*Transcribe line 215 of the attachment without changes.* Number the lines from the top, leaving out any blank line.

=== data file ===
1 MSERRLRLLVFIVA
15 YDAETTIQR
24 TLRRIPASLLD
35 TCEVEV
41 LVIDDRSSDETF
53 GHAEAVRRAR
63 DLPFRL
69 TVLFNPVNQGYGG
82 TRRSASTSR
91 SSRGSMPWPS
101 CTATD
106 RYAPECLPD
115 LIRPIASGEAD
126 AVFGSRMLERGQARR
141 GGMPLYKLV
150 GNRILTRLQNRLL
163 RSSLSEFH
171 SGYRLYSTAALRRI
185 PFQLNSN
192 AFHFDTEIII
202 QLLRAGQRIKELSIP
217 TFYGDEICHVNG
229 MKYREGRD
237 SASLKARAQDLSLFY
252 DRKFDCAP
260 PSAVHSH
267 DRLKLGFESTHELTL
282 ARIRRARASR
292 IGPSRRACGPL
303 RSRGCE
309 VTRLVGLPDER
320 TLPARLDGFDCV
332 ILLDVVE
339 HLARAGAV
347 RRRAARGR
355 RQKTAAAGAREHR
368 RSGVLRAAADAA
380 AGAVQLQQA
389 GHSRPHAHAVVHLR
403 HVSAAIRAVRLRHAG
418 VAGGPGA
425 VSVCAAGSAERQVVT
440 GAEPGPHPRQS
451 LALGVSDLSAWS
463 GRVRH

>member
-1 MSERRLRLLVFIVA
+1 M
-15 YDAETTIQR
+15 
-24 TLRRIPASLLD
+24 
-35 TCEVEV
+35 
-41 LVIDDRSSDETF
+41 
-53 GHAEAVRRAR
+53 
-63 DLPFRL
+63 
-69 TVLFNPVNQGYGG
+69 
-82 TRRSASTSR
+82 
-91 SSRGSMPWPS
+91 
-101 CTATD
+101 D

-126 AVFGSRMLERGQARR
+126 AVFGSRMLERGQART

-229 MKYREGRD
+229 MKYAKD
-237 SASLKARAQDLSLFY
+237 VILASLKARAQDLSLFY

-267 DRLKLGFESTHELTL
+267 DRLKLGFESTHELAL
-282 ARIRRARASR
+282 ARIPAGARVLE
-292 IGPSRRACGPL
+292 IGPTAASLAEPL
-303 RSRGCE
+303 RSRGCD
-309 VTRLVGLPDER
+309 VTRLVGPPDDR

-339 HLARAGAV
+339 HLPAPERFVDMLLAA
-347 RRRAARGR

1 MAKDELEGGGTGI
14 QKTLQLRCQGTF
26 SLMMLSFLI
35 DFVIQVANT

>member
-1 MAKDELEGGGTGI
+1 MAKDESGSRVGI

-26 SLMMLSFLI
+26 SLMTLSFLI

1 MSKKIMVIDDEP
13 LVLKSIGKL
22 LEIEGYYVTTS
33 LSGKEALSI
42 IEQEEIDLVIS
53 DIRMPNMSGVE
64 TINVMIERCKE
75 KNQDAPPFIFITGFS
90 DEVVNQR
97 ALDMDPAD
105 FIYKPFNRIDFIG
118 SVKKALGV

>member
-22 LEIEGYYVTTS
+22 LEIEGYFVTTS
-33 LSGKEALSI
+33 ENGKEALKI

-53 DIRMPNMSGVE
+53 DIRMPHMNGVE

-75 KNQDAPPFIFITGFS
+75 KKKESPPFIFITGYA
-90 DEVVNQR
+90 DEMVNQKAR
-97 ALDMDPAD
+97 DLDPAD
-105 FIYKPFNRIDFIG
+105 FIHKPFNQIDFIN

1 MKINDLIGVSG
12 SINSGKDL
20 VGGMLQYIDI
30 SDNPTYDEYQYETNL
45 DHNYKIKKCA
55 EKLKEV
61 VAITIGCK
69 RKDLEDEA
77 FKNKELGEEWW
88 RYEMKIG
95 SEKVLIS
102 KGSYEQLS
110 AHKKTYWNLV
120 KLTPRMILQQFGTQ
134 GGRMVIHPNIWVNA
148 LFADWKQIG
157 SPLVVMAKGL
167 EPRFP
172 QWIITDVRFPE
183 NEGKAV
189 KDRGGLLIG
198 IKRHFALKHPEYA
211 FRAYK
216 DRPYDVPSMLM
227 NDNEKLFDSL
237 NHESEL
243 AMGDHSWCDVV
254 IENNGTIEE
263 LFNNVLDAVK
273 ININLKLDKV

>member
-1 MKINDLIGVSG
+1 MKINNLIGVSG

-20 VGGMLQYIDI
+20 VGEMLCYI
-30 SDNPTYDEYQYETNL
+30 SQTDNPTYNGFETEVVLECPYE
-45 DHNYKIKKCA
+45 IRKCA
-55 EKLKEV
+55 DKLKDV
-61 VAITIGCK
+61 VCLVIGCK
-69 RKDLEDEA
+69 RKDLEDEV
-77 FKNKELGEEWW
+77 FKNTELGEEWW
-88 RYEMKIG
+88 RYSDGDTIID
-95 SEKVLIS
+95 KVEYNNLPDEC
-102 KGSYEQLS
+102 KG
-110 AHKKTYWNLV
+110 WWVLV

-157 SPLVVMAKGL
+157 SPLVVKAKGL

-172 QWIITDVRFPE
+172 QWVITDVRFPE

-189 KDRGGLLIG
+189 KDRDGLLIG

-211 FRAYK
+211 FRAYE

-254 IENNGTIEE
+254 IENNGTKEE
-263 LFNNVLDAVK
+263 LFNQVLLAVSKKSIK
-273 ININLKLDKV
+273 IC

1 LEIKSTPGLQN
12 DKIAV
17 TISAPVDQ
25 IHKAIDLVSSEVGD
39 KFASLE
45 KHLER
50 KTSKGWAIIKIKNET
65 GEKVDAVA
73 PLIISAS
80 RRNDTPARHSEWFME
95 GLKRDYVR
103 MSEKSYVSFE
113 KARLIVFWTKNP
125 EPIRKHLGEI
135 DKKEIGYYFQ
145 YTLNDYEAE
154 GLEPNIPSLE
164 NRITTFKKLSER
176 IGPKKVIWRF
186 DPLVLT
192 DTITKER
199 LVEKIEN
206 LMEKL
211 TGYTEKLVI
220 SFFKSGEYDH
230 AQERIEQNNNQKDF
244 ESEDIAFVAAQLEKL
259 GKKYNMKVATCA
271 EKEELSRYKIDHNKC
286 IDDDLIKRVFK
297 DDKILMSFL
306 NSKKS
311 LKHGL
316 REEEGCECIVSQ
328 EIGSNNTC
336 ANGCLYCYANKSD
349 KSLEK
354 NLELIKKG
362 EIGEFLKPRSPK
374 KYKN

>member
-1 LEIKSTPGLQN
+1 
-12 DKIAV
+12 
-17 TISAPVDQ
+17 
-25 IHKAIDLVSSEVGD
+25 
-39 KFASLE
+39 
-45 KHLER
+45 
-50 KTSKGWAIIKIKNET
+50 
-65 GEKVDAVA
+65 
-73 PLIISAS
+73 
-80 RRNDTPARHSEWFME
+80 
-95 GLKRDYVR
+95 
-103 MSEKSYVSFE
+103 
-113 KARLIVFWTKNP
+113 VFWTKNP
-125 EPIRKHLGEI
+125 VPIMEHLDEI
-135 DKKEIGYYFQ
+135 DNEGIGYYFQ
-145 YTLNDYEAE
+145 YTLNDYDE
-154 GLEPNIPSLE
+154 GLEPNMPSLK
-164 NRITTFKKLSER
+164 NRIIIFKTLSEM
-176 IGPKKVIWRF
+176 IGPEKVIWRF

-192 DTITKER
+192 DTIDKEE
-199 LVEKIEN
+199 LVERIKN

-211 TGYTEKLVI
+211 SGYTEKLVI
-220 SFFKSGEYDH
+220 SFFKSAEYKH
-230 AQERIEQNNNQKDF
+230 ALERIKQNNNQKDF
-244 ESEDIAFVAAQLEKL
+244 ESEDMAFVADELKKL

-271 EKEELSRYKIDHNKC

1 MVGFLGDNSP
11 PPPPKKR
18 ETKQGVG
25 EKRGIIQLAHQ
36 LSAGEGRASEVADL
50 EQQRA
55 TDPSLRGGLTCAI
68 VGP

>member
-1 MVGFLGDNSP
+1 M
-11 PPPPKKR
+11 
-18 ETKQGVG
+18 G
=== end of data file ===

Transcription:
206 LMEKL